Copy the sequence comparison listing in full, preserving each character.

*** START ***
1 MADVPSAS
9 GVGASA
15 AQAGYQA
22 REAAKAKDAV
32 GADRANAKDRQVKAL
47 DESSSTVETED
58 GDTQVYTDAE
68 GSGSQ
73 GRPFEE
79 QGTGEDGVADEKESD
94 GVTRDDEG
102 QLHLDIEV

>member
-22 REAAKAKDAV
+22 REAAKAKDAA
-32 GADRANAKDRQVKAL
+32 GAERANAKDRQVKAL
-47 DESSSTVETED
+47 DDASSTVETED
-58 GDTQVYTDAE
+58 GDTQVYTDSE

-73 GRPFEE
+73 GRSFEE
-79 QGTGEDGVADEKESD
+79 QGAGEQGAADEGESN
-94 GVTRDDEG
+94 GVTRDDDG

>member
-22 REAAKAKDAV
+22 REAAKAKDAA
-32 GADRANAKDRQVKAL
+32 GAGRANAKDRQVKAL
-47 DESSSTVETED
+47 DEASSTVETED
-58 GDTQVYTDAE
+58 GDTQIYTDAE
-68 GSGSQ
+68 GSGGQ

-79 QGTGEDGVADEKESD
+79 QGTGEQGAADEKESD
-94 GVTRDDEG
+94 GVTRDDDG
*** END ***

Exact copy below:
1 MADVPSAS
9 GVGASA
15 AQAGYQA
22 REAAKAKDAV
32 GADRANAKDRQVKAL
47 DESSSTVETED
58 GDTQVYTDAE
68 GSGSQ
73 GRPFEE
79 QGTGEDGVADEKESD
94 GVTRDDEG
102 QLHLDIEV

>member
-22 REAAKAKDAV
+22 REAAKAKDAA
-32 GADRANAKDRQVKAL
+32 GAERANAKDRQVKAL
-47 DESSSTVETED
+47 DDASSTVETED
-58 GDTQVYTDAE
+58 GDTQVYTDSE

-73 GRPFEE
+73 GRSFEE
-79 QGTGEDGVADEKESD
+79 QGAGEQGAADEGESN
-94 GVTRDDEG
+94 GVTRDDDG

>member
-22 REAAKAKDAV
+22 REAAKAKDAA
-32 GADRANAKDRQVKAL
+32 GAGRANAKDRQVKAL
-47 DESSSTVETED
+47 DEASSTVETED
-58 GDTQVYTDAE
+58 GDTQIYTDAE
-68 GSGSQ
+68 GSGGQ

-79 QGTGEDGVADEKESD
+79 QGTGEQGAADEKESD
-94 GVTRDDEG
+94 GVTRDDDG